Todd Ewen, a former professional hockey player, took his own life in September 2015 in the basement of his St. Louis home. Ewen had been suffering from depression and memory loss since his retirement from the NHL, in 1998. Before his death, he confided in his wife, Kelli, that he feared he may have chronic traumatic encephalopathy, or CTE—a neurodegenerative disease that most experts agree is linked to repetitive head trauma.
In this short documentary fromThe Atlantic, Kelli recounts the role her late husband played in the sport of hockey before and after his death:
After a grueling decade-plus career in the NHL, Ewen exhibited all the tell-tale symptoms. Kelli sent his brain to the neuropathologist Lili-Naz Hazrati to be analyzed for signs of CTE. Six months later, Hazrati called with shocking results: Ewen did not have CTE. The NHL seized on these results in its defense against a class-action suit brought by former players for the league’s negligence regarding head injuries. Hazrati went on to act as an expert witness for the NHL and pointed to Ewen’s case as an example of the inconsistency in CTE pathology. In her expert report and a subsequent deposition, she claimed that there was no link between CTE and head trauma and that CTE was not a disease at all.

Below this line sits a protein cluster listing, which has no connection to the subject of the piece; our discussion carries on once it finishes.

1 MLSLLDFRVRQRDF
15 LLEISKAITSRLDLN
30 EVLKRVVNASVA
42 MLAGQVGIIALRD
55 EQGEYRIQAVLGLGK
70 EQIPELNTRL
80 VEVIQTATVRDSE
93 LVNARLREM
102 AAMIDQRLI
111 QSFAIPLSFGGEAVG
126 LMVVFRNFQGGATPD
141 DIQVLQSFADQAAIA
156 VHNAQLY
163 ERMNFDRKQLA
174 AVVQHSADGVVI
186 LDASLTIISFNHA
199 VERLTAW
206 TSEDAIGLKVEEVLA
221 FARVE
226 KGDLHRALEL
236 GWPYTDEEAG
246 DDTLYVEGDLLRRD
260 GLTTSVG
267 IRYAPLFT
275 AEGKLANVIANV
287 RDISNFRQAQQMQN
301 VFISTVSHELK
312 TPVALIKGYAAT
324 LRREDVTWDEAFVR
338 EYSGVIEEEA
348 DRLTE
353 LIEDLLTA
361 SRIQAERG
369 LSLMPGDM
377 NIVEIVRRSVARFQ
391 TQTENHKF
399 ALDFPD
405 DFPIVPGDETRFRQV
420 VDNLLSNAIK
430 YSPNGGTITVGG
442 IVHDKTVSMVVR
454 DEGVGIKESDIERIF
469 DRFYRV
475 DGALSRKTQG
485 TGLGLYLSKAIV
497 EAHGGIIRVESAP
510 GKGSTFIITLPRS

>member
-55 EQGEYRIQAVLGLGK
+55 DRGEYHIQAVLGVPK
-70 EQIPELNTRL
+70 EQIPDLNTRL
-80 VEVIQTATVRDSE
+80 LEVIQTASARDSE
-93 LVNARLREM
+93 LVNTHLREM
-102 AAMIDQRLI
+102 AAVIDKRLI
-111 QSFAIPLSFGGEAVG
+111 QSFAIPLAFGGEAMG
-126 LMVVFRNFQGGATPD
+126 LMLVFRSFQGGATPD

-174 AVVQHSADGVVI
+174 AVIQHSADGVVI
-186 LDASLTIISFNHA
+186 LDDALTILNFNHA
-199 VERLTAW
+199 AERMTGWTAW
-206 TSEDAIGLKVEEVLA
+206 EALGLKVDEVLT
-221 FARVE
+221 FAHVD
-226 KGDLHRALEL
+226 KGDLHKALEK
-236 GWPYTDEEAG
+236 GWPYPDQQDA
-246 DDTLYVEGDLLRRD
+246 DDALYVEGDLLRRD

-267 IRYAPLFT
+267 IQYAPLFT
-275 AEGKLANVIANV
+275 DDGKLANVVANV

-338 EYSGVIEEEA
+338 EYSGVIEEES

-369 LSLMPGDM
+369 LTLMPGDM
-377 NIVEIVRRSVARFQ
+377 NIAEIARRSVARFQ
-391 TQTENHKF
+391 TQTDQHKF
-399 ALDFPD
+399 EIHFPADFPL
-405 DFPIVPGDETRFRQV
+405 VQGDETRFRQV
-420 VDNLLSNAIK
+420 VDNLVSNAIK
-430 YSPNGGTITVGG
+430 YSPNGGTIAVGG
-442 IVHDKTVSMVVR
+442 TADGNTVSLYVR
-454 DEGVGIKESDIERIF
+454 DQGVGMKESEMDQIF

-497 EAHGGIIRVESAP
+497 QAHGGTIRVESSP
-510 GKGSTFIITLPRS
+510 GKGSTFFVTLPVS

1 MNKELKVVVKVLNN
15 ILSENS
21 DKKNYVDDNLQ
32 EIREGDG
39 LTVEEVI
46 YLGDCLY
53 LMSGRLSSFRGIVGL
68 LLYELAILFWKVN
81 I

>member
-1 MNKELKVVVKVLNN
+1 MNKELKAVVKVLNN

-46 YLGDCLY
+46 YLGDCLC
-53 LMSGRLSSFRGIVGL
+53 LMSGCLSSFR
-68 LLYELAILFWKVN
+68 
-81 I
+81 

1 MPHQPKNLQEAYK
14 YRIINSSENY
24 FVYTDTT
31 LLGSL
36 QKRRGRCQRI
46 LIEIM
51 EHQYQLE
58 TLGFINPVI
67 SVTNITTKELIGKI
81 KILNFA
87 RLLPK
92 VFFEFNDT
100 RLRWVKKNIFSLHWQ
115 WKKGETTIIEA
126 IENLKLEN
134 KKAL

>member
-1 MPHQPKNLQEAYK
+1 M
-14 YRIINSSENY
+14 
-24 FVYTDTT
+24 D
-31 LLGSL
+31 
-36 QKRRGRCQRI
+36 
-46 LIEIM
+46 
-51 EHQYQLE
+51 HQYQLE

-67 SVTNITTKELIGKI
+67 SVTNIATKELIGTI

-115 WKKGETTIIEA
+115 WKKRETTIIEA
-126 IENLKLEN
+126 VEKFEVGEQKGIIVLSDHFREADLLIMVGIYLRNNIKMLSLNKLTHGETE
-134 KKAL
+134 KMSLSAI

Despite Hazrati’s diagnosis, Kelli was convinced that her husband had had CTE. She had sections of Ewen’s brain sent from the Canadian Concussion Centre to Boston, so a world-leading expert on CTE, Ann McKee, could retest them. In late 2018, McKee announced her own conclusions from the tests: Todd had, in fact, had CTE.